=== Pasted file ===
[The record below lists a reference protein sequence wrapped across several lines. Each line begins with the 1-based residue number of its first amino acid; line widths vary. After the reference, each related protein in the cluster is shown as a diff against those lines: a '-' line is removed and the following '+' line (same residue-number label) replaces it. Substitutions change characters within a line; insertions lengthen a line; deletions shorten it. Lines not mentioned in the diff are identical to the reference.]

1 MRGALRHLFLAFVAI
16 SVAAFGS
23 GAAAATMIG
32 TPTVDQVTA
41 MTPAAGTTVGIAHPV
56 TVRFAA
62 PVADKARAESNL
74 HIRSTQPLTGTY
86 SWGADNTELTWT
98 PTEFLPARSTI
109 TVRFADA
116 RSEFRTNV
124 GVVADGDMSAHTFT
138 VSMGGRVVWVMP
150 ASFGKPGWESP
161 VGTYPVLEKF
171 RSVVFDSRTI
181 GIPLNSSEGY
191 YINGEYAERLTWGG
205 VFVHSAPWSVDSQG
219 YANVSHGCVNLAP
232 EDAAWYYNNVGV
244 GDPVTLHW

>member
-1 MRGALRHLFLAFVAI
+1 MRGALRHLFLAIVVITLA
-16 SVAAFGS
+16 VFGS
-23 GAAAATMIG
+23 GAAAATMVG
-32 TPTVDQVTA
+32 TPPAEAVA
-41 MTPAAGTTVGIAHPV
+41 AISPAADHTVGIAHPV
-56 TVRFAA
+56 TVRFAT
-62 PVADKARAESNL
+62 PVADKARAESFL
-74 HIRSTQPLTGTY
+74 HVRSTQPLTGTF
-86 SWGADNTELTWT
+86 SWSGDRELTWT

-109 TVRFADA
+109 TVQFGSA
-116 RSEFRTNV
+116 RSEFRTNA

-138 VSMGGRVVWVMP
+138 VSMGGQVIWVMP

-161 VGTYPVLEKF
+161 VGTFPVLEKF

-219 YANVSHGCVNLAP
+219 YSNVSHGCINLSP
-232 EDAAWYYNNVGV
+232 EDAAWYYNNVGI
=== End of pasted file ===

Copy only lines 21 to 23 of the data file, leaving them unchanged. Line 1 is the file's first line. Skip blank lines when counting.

205 VFVHSAPWSVDSQG
219 YANVSHGCVNLAP
232 EDAAWYYNNVGV